Hinch 'deeply sorry' for role in Astros' sign-stealing scandal
Patrick Smith / Getty Images Sport / Getty

Former Houston Astros manager AJ Hinch acknowledged his role in the sign-stealing scandal that ultimately cost him his job on Monday.

Hours after he was fired by Astros owner Jim Crane - on the heels of being issued a one-year suspension by commissioner Rob Manfred - Hinch said he accepted the punishments handed to him.

"As a leader and major-league manager, it is my responsibility to lead players and staff with integrity that represents the game in the best possible way," Hinch said in a statement obtained by Chandler Rome of the Houston Chronicle. "While the evidence consistently showed I didn't endorse or participate in the sign-stealing practices, I failed to stop them and I am deeply sorry.

"I apologize to Mr. Crane for all negative reflections this may have had on him and the Astros organization ... I apologize to all of you (the fans) for our mistakes but I'm confident we will learn from it - and I personally commit to work tirelessly to ensure I do."

Manfred's investigation of the 2017 season found it was the team's then-bench coach Alex Cora, not Hinch, who developed the sign-sealing scheme. A video monitor was set up just beyond the dugout with a camera in center field; someone in the dugout would then hit a trash can to tip Astros hitters on what pitch was coming.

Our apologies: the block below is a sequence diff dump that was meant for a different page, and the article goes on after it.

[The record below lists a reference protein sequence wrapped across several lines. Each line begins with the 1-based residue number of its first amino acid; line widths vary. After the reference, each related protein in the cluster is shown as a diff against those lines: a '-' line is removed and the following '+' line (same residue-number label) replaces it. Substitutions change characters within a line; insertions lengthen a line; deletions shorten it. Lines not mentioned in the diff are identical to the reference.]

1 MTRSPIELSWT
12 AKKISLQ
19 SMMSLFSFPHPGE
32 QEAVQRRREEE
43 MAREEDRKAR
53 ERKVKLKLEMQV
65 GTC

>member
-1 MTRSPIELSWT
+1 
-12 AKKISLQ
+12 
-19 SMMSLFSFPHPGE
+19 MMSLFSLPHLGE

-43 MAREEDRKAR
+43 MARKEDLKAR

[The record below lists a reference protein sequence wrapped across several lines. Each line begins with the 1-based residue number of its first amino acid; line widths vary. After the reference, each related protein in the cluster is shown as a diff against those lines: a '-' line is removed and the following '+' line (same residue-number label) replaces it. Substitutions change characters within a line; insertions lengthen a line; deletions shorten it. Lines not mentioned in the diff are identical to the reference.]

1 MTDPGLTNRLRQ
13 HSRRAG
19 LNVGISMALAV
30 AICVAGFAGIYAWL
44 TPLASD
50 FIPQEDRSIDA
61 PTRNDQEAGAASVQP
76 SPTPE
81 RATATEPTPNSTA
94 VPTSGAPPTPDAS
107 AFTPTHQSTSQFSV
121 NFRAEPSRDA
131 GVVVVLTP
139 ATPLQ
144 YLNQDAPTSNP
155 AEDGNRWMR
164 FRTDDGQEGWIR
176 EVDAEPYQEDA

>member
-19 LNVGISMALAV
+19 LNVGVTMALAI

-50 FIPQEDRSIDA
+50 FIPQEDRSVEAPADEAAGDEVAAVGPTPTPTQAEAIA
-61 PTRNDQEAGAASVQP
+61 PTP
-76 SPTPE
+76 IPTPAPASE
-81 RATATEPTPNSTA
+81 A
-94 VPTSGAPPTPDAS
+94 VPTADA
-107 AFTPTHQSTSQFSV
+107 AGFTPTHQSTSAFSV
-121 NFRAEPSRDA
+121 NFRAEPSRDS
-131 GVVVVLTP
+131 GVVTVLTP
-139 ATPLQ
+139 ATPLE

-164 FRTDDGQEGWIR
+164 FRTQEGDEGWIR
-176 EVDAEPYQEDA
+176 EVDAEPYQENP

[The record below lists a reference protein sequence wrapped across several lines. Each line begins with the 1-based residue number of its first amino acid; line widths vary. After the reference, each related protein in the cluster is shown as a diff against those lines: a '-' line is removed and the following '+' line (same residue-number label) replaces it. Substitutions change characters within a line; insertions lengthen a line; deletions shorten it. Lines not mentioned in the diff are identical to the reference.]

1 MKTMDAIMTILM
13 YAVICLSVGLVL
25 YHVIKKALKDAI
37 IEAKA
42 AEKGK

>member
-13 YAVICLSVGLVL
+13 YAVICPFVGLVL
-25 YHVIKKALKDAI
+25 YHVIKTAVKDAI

But while Hinch did not create the scheme, he also did not stop it. The 45-year-old told Manfred he smashed the video monitors on two separate occasions, but did not tell Cora or his players to stop what they were doing. Manfred wrote in his report that Hinch's inaction was enough to warrant the one-year suspension from baseball.

Hinch compiled a 481-329 record in five seasons managing the Astros. His teams reached the playoffs in four of those five years, won 100 games three times, and took home a pair of AL pennants plus the 2017 World Series championship.

Both Hinch and former Astros general manager Jeff Luhnow were banned from baseball for one year and fired by the team. Luhnow issued his own statement on Monday in which he denied his personal involvement in the scheme and said he is "not a cheater."

Hinch 'deeply sorry' for role in Astros' sign-stealing scandal
  Got something to say? Leave a comment below!
Daily Newsletter
Get the latest trending sports news daily in your inbox